To overcome this problem, Lee et al [43] proposed a semisupervised CNN that can be pretrained using unlabeled data for learning phrase embeddings. Bidirectional Long Short-Term Memory (bi-LSTM) units were used [44] to tag ADRs and indicators in tweets. A small collection of 841 tweets was manually annotated by 2 annotators for this purpose. Pretrained word embeddings using skip-gram on 400 million tweets are used to initialize the bi-LSTM’s word representations. This setting is different to what we study in this paper because we do not aim to tag ADRs and indicators in a tweet but to determine whether a tweet that mentions an ADR and a drug indicator describes an ADR event related to the drug mentioned in the tweet.


    Methods

    Overview

    In this section, we presented our proposed method for detecting the causality between a drug and an event. First, in the section on “Problem Definition”, we formally define the problem of causality detection between a drug and an event from social media posts. Next, we explain techniques for aggregating social media posts related to drugs and events. Next, we explain the method we use for extracting various lexical patterns that described the relationship between a drug and an event in social media posts. Finally, we present a machine learning approach that uses a manually annotated dataset containing social media posts as to whether they are describing a relationship between a drug and an adverse reaction for learning the reliability of the lexical patterns we extract. We have not assumed any specific properties or meta-data available in a particular type of social media platform such as retweets, favorites in Twitter, or likes or comments in Facebook. Although such platform-specific metadata can provide useful features for a machine learning algorithm, such metadata are not universally available across all social media platforms or cannot be retrieved due to privacy settings. The fact that the proposed method does not rely on such metadata was attractive because it made our proposed method applicable to a wide range of social media posts and does not limit it to a particular platform.

    Problem Definition

    Let us consider a social media post T, which explicitly mentions a drug D and an adverse reaction R. We model the problem of detecting causality between D and R in T as a binary classification problem where we would like to learn a binary classifier h (T, D, R; w) parametrized by a d-dimensional real-valued weight vector w ∈ℝd as shown in equation 1:

    (1) If T mentions that D causes R, then h( T, D, R;w)=1 and otherwise it is 0.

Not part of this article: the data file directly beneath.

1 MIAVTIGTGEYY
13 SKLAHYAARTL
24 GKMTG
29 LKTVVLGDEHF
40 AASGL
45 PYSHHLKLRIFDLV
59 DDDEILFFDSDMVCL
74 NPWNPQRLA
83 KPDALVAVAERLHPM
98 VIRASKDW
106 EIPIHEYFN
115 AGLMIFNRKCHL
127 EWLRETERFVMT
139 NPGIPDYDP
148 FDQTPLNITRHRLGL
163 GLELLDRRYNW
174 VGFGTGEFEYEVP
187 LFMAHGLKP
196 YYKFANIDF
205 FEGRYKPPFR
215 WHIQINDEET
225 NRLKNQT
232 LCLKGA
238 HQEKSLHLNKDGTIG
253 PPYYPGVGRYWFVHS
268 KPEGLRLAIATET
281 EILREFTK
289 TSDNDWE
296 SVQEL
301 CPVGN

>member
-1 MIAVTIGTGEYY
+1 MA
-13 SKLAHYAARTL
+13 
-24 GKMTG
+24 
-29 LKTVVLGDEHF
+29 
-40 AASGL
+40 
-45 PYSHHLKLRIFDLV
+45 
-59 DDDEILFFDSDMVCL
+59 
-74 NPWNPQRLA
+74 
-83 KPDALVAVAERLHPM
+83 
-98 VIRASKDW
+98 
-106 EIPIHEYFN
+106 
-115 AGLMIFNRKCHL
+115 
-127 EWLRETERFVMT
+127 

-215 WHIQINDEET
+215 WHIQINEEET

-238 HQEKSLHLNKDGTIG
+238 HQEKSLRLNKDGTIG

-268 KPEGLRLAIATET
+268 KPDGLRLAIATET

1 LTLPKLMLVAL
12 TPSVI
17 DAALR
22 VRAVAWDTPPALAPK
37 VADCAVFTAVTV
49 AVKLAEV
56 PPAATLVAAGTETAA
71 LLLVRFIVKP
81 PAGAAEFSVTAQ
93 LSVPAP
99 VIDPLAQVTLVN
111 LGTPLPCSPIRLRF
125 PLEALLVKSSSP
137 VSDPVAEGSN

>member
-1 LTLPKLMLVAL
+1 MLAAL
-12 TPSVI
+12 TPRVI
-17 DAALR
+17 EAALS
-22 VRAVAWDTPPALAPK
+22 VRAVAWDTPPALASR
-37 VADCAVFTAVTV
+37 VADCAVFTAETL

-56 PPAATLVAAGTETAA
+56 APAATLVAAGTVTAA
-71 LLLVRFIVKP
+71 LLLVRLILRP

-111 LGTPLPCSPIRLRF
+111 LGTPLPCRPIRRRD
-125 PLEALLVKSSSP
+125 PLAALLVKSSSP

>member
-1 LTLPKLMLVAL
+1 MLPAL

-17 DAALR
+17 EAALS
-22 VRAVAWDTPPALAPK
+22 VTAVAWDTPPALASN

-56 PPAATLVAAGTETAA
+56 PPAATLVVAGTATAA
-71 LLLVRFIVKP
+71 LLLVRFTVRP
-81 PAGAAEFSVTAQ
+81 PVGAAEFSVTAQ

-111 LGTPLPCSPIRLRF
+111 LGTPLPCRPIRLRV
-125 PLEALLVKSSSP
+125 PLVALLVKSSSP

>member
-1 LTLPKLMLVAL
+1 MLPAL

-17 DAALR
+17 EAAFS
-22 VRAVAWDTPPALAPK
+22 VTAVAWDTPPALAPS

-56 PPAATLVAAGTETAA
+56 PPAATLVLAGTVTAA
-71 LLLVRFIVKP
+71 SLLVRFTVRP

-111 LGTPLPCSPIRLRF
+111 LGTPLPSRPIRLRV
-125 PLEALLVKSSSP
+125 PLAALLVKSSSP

Here, we assume that the social media post T is already given to us and the drug and adverse reaction have already been detected in T. Detecting drug names can be done by matching against precompiled drug name lists (gazetteers) or using Named Entity Recognition [45]. A particular challenge when matching drug names in social media is that the drug names mentioned in social media might not necessarily match against the drug names listed in pharmacology databases [17]. The same drug is often sold under different labels by different manufacturers, and the label names continuously change, which makes it difficult to track a particular drug over time in social media. Similar challenges are encountered when matching ADRs in texts. Although the MedDRA [46] hierarchy assigns unique codes to preferred terms (PTs) that describe various ADRs such as “oropharyngeal swelling” or “systemic inflammatory response syndrome,” such terms are used rarely by the majority of the social media users who might not necessarily be familiar with the MedDRA code names [47]. Although we acknowledge the challenges in detecting mentions of drug names and adverse reactions, we consider it to be beyond the scope of this paper, which focuses on a signal detection problem.

    Social Media Aggregation

    Although the problem definition described in Section 3.1 assumes that we are already provided with a set of social media posts, obtaining a large collection of social media posts relevant to drugs and events can be challenging for several reasons.

    The vast majority of social media posts are not relevant to drugs or ADRs. One effective method for filtering out such irrelevant social media posts is to use the keyword-based filtering functionalities provided by the major social media application programming interfaces (APIs). As a specific example of such an API, we discuss the use of Twitter streaming API [48]. The Twitter streaming API allows registration of a set of keywords, and if there are any tweets that contain at least one of those keywords, then the corresponding tweet will be filtered and sent to the querying user. In our case, we used drug names and PTs (and their lexical variants) as keywords to filter the relevant tweets. Moreover, the streaming API also enabled us to limit the tweets to a particular geographical area or a language, which is useful if we want to monitor drugs that are specifically used in a particular country or a region.

    Twitter’s streaming API allowed us to aggregate tweets from 2 main types of data streams: public streams and user streams. Public streams are publicly available tweets by a specific group of users or on a topic. Hash tags in twitter are useful for streaming such public tweets on a particular topic. For example, by including the hash tag #epilepsy, we can retrieve tweets that are relevant to epilepsy. On the other hand, user streams allow us to obtain tweets from a single twitter user, containing roughly all of the data corresponding with that user’s view (timeline) on Twitter. Despite the used aggressive filtering, streaming API returned a large number of tweets. Therefore, we stored the filtered tweets in a MongoDB [49] database in JavaScript Object Notation format for efficient retrieval.